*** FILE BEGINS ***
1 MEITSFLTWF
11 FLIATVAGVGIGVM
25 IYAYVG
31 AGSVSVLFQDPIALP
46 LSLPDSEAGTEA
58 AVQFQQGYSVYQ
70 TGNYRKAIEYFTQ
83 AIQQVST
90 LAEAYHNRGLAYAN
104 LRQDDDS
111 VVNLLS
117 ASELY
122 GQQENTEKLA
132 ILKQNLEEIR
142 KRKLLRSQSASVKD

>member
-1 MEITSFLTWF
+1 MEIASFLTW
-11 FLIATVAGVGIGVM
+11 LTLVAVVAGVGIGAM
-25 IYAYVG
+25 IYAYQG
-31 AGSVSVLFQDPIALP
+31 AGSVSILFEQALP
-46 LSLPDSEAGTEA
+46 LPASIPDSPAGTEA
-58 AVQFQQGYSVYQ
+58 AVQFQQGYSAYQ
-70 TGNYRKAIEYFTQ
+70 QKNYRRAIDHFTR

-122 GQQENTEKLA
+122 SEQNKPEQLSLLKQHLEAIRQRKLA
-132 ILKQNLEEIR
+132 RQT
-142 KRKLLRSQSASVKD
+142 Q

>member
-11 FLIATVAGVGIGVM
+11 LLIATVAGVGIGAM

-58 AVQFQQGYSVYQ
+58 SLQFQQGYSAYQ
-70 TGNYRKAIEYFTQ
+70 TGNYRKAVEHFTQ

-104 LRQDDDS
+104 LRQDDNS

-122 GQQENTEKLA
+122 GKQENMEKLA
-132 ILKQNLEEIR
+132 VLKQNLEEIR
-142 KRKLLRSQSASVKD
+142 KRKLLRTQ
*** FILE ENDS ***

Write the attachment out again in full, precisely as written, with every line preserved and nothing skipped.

1 MEITSFLTWF
11 FLIATVAGVGIGVM
25 IYAYVG
31 AGSVSVLFQDPIALP
46 LSLPDSEAGTEA
58 AVQFQQGYSVYQ
70 TGNYRKAIEYFTQ
83 AIQQVST
90 LAEAYHNRGLAYAN
104 LRQDDDS
111 VVNLLS
117 ASELY
122 GQQENTEKLA
132 ILKQNLEEIR
142 KRKLLRSQSASVKD

>member
-1 MEITSFLTWF
+1 MEIASFLTW
-11 FLIATVAGVGIGVM
+11 LTLVAVVAGVGIGAM
-25 IYAYVG
+25 IYAYQG
-31 AGSVSVLFQDPIALP
+31 AGSVSILFEQALP
-46 LSLPDSEAGTEA
+46 LPASIPDSPAGTEA
-58 AVQFQQGYSVYQ
+58 AVQFQQGYSAYQ
-70 TGNYRKAIEYFTQ
+70 QKNYRRAIDHFTR

-122 GQQENTEKLA
+122 SEQNKPEQLSLLKQHLEAIRQRKLA
-132 ILKQNLEEIR
+132 RQT
-142 KRKLLRSQSASVKD
+142 Q

>member
-11 FLIATVAGVGIGVM
+11 LLIATVAGVGIGAM

-58 AVQFQQGYSVYQ
+58 SLQFQQGYSAYQ
-70 TGNYRKAIEYFTQ
+70 TGNYRKAVEHFTQ

-104 LRQDDDS
+104 LRQDDNS

-122 GQQENTEKLA
+122 GKQENMEKLA
-132 ILKQNLEEIR
+132 VLKQNLEEIR
-142 KRKLLRSQSASVKD
+142 KRKLLRTQ